Liver Toxins


As one of the most important organ in the human body, the liver plays an important role to our overall health by cleansing the extra toxins existing in our blood and other organs. However, there are a variety of environmental factors that can potentially damage the liver and result in the accumulation of large amounts of toxic substances. Usually, liver will produce bile which is able to carry the waste and break down fat in the digestive tract. It is also responsible for the production of cholesterol and some proteins. Also, lots of iron is stored in the liver to help produce urine and cleanse the blood toxins. In addition, it also produces white blood cells which is responsible for fighting the infection.


Some toxins may cause damages on the liver directly such as some types of mushrooms or some chemical products. These toxic substances cannot be efficiently discomposed in the liver and may cause the liver failure quickly. Also, there are many commercial drugs and medicines which are toxic to the liver. For example, some inhaled anesthetics, antibiotics, steroids, certain types of cholesterol-lowering medicine and antihypertensive medicine may potentially damage the liver. Taking such drugs along with the heavy consumption of alcohols or in combination with some painkillers will make them become more toxic to the liver. Some examples of such painkillers include ibuprofen, naproxen sodium, paracetamol and aspirin.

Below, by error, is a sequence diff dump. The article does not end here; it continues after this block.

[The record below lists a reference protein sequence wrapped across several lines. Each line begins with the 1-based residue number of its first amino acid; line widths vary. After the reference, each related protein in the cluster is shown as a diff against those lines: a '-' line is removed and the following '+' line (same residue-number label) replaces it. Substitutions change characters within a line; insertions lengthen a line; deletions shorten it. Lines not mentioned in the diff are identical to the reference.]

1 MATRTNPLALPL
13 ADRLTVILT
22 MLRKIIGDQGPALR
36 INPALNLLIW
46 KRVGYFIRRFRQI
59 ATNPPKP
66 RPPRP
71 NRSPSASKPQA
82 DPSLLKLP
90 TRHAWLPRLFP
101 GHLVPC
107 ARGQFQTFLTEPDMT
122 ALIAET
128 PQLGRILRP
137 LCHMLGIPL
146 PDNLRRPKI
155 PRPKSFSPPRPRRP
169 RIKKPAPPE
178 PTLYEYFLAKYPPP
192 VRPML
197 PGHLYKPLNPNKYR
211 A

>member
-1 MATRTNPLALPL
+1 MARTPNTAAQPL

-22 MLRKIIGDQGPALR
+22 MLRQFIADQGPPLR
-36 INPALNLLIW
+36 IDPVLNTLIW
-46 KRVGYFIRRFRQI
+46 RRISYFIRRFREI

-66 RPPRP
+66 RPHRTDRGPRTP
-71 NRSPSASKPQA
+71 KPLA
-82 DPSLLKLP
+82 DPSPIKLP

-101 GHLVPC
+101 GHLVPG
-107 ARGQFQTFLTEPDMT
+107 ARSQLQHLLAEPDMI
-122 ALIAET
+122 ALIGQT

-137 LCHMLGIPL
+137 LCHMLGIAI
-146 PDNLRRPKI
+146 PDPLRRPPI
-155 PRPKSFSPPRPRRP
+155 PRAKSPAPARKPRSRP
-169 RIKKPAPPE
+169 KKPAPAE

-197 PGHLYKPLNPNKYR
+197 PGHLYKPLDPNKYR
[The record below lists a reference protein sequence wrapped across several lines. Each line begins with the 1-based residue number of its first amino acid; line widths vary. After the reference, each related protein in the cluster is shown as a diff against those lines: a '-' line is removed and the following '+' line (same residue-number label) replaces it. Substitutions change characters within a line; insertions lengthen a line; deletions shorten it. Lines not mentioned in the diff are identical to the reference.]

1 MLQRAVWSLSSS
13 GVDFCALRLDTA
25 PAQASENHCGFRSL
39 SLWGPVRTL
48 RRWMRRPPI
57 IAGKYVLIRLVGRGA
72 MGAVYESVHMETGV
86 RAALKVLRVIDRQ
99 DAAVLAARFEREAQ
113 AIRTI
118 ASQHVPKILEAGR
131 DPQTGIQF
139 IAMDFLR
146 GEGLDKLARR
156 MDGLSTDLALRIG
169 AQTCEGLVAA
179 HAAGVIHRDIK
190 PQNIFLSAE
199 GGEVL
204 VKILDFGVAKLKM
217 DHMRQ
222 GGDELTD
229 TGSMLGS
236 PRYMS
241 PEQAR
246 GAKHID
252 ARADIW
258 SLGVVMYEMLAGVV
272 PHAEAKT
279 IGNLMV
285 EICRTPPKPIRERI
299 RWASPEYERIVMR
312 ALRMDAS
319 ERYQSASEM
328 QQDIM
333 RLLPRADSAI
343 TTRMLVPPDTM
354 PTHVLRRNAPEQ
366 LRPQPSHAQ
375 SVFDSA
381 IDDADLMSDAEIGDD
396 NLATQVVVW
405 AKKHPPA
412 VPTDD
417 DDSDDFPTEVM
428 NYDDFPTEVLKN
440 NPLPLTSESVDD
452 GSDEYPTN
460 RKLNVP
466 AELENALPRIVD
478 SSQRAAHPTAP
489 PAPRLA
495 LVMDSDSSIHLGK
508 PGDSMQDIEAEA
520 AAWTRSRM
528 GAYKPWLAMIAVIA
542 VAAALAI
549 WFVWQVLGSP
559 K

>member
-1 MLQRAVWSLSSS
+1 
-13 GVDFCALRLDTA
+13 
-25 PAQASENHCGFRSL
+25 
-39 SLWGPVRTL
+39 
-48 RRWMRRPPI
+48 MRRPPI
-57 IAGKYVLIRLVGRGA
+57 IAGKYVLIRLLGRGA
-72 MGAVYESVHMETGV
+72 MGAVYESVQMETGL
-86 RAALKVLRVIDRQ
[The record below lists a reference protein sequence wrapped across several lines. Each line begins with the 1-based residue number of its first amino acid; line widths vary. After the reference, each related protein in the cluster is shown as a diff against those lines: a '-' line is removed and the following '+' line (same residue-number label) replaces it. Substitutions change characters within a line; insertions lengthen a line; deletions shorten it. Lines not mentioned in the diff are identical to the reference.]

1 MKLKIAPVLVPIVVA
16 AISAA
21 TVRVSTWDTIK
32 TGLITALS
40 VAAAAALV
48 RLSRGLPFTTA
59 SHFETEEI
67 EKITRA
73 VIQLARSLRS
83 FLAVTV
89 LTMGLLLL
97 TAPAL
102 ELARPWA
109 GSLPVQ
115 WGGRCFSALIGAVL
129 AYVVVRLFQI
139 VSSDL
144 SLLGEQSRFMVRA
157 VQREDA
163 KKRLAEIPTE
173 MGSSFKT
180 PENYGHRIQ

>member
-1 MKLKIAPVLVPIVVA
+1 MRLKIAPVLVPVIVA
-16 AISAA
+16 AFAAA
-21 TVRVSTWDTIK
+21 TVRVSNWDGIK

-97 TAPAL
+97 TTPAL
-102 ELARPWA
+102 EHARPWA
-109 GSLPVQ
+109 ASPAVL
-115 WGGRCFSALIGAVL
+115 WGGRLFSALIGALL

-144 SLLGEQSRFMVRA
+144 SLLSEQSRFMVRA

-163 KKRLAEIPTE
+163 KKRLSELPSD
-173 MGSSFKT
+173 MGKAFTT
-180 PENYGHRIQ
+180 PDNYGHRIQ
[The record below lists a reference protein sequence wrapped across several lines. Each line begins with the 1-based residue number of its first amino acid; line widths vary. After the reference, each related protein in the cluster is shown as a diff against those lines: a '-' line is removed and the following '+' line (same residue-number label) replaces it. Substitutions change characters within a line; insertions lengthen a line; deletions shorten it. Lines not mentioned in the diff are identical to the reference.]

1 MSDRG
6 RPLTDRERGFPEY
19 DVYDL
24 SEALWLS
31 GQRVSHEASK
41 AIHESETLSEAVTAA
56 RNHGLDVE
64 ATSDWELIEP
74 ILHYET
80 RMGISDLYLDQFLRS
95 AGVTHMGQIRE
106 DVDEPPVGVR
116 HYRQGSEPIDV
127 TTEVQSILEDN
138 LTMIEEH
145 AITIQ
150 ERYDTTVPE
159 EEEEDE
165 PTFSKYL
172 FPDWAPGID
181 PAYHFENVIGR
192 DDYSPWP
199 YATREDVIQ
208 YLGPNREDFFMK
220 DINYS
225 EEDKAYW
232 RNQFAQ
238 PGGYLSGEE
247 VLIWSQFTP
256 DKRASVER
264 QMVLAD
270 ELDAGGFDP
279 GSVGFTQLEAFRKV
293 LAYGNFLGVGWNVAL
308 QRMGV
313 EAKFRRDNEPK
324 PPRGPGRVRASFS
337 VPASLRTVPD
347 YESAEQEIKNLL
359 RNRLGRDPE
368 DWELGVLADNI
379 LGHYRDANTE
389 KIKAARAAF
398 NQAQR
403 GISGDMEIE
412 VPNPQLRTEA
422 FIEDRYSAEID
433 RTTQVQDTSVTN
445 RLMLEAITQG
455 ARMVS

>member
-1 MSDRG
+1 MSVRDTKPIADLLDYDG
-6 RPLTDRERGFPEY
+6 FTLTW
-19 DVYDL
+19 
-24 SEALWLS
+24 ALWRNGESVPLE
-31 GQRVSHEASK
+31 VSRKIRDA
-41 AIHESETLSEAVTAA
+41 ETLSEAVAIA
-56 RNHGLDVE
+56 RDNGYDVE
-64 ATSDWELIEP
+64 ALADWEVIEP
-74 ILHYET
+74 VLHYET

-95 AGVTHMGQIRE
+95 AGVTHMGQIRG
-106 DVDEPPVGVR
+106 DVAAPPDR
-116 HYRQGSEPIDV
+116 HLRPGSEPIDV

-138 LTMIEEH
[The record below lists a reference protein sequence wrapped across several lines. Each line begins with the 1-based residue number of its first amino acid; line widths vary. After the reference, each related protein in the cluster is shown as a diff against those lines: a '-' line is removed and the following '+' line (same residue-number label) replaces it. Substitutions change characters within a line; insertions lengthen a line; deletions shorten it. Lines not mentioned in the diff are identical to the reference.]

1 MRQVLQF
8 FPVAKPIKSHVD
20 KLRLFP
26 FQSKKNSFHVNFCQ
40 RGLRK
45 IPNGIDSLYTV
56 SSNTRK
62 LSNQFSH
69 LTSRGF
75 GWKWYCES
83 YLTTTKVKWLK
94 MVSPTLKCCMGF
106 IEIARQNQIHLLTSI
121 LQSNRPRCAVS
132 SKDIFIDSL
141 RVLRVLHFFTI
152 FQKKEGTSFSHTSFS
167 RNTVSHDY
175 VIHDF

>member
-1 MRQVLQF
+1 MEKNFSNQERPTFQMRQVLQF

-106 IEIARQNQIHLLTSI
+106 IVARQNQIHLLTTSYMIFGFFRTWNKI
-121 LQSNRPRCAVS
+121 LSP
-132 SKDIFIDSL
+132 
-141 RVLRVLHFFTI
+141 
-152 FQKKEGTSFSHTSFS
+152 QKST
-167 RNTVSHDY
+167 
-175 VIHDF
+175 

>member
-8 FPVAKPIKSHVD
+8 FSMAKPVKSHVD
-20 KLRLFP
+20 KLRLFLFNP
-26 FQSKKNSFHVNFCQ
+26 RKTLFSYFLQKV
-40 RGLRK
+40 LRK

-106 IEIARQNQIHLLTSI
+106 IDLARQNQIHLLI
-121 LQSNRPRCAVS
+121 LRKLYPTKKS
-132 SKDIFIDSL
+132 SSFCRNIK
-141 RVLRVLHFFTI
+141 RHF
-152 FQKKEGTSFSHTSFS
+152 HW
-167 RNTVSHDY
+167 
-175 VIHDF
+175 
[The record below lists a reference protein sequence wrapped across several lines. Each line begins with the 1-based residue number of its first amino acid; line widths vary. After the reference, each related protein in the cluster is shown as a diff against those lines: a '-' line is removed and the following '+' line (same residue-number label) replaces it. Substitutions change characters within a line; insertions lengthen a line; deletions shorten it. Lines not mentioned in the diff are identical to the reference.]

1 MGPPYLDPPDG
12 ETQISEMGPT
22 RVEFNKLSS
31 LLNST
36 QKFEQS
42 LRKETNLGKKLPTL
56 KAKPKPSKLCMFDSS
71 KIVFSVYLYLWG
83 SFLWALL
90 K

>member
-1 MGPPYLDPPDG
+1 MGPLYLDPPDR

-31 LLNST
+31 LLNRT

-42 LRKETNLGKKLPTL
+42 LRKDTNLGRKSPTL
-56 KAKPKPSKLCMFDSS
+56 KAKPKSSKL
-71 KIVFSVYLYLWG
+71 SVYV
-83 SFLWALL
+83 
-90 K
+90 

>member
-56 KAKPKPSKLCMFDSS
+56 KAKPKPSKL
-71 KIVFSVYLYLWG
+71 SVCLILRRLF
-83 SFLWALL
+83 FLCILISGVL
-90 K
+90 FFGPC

There is no doubt that people suffering from hepatitis and other liver diseases such as cirrhosis have a poor toxin processing capability compared with normal adults. In addition, people with slow metabolism (including women and the elderly) may also have the symptoms of slow accumulation of higher levels of toxins. Also, continued exposure to industrial toxins may lower the liver’s ability to process toxins and result in the excessive accumulation in the body.

Attribute
Image provided By Peretz Partensky from San Francisco, USA [CC-BY-SA-2.0 (http://creativecommons.org/licenses/by-sa/2.0)], via Wikimedia Commons

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